Human rights group Amnesty International has released satellite images showing what it calls "indisputable and shocking evidence" of the scale of the latest Boko Haram atrocities in Nigeria — the “catastrophic” razing of whole communities, resulting in as many as 2,000 deaths.
Before and after images of the neighboring towns Baga and Doro Gowon in northern Nigeria, taken on Jan. 2 and 7, appear to reveal the devastating effect of the attacks, with more than 3,700 structures damaged or destroyed.
Other nearby towns and villages were also attacked over that period, Amnesty said Thursday.
"These detailed images show devastation of catastrophic proportions in two towns, one of which was almost wiped off the map in the space of four days," said Daniel Eyre, a Nigeria researcher for Amnesty International.
Boko Haram has been behind a surge in violence in Nigeria over the last year. The armed group, which seeks to carve out a separate state in the country's north to be governed in accordance with its interpretation of Islamic law, has been noted for its brutality against civilian targets.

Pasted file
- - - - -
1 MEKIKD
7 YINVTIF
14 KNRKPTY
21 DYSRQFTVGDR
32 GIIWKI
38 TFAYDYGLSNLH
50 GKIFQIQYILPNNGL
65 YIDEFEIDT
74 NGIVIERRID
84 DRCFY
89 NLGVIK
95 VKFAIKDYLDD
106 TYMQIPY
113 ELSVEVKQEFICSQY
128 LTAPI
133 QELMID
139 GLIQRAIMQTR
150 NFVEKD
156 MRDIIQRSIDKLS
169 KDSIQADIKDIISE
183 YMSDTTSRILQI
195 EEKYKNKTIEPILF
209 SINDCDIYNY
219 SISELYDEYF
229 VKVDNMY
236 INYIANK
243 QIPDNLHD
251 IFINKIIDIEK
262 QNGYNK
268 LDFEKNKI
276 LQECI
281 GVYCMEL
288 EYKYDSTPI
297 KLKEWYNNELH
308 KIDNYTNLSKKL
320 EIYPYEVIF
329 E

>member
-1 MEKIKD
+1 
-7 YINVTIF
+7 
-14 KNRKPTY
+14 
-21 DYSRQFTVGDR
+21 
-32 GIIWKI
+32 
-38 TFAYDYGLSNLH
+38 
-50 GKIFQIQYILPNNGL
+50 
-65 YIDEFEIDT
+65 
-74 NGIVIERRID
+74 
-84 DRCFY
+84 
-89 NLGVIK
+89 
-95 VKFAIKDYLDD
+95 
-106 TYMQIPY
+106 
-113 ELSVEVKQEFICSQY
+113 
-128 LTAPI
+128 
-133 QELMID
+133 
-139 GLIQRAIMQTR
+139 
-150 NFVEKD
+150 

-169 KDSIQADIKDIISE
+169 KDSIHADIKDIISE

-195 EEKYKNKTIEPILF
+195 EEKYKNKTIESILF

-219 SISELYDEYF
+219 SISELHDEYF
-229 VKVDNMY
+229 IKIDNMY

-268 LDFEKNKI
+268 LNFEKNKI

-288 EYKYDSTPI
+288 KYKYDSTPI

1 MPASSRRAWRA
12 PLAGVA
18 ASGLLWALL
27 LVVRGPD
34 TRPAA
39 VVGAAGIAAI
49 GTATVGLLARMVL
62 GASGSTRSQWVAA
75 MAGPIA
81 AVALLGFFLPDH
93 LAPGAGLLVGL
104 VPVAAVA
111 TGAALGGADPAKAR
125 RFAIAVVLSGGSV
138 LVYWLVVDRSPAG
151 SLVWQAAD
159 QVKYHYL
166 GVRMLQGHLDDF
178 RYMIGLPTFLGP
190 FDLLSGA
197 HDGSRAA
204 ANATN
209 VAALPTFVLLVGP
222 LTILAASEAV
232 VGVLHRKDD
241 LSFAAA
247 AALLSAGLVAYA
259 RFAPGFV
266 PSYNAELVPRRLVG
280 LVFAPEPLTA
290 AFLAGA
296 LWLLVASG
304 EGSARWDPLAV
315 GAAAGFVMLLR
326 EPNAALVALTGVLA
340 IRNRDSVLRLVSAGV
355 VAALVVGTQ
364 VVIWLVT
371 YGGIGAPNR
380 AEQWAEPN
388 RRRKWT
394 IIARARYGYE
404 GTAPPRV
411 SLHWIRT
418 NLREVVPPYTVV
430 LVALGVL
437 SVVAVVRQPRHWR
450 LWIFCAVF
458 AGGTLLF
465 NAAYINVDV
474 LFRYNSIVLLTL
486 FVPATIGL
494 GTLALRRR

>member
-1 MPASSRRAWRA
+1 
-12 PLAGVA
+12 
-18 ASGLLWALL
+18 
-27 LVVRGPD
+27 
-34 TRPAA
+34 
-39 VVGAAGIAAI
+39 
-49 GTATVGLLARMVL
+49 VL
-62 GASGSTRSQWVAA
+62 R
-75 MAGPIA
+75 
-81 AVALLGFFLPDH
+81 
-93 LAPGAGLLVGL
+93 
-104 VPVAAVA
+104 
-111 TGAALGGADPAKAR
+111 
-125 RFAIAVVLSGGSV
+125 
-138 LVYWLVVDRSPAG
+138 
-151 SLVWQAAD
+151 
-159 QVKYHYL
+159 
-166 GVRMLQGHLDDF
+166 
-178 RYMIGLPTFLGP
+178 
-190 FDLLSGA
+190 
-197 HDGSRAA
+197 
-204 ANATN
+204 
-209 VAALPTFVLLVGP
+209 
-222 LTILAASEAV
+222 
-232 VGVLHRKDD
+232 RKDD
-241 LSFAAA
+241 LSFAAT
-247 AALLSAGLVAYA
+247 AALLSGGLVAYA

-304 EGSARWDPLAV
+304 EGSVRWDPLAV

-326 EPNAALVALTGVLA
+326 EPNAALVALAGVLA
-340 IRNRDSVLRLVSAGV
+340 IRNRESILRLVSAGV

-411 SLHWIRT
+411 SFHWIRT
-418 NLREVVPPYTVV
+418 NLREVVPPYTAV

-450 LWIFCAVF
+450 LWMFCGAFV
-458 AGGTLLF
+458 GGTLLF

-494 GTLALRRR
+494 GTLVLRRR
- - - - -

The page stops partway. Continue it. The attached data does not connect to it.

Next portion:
Amnesty said interviews with witnesses, local government officials and human rights activists suggest hundreds of civilians were shot. Last week the rights group noted reports of as many as 2,000 dead. The Nigerian military has cited a figure of 150 casualties, including slain fighters.
"Of all Boko Haram assaults analyzed by Amnesty International, this is the largest and most destructive yet. It represents a deliberate attack on civilians whose homes, clinics and schools are now burned-out ruins," Eyre added.
The images show just two of the many towns and villages that fell victim to a series of Boko Haram attacks that began on Jan. 3.
Amnesty said it was told by one survivor, "They killed so many people. I saw maybe around 100 killed at that time in Baga. I ran to the bush. As we were running, they were shooting and killing." He hid in the bush and was later discovered by Boko Haram fighters, who detained him in Doron Baga for four days.
Medical charity Doctors Without Borders said Tuesday that its team in the Borno state capital, Maiduguri, was providing assistance to 5,000 survivors of the attack.
Those who fled describe seeing many corpses in the bush. "I don’t know how many, but there were bodies everywhere we looked," one woman told Amnesty.
Security analysts have said that it may be impossible to know exactly how many were killed, with the town and surrounding area still in rebel control and access impossible.
The Baga attack came before presidential and parliamentary elections in Nigeria next month, with the surge in violence apparently designed to undermine the legitimacy of the vote.
Al Jazeera and wire services